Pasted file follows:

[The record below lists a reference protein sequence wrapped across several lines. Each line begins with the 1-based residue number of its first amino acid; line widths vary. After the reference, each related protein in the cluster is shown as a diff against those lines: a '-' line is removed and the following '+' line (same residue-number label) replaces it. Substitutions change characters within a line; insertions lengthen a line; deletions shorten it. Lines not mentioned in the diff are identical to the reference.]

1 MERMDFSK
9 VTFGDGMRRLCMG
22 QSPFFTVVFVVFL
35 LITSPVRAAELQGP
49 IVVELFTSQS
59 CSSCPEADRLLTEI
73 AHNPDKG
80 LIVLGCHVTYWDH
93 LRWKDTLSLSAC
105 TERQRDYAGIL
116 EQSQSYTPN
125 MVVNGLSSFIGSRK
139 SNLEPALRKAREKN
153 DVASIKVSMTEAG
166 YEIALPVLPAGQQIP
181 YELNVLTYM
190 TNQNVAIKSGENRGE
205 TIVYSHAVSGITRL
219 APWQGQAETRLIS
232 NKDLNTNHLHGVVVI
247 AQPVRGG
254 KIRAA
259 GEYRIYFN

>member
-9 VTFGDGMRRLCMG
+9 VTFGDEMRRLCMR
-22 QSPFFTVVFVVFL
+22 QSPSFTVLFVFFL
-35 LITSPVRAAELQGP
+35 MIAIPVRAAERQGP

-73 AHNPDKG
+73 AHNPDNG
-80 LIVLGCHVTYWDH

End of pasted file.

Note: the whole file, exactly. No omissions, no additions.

[The record below lists a reference protein sequence wrapped across several lines. Each line begins with the 1-based residue number of its first amino acid; line widths vary. After the reference, each related protein in the cluster is shown as a diff against those lines: a '-' line is removed and the following '+' line (same residue-number label) replaces it. Substitutions change characters within a line; insertions lengthen a line; deletions shorten it. Lines not mentioned in the diff are identical to the reference.]

1 MERMDFSK
9 VTFGDGMRRLCMG
22 QSPFFTVVFVVFL
35 LITSPVRAAELQGP
49 IVVELFTSQS
59 CSSCPEADRLLTEI
73 AHNPDKG
80 LIVLGCHVTYWDH
93 LRWKDTLSLSAC
105 TERQRDYAGIL
116 EQSQSYTPN
125 MVVNGLSSFIGSRK
139 SNLEPALRKAREKN
153 DVASIKVSMTEAG
166 YEIALPVLPAGQQIP
181 YELNVLTYM
190 TNQNVAIKSGENRGE
205 TIVYSHAVSGITRL
219 APWQGQAETRLIS
232 NKDLNTNHLHGVVVI
247 AQPVRGG
254 KIRAA
259 GEYRIYFN

>member
-9 VTFGDGMRRLCMG
+9 VTFGDEMRRLCMR
-22 QSPFFTVVFVVFL
+22 QSPSFTVLFVFFL
-35 LITSPVRAAELQGP
+35 MIAIPVRAAERQGP

-73 AHNPDKG
+73 AHNPDNG
-80 LIVLGCHVTYWDH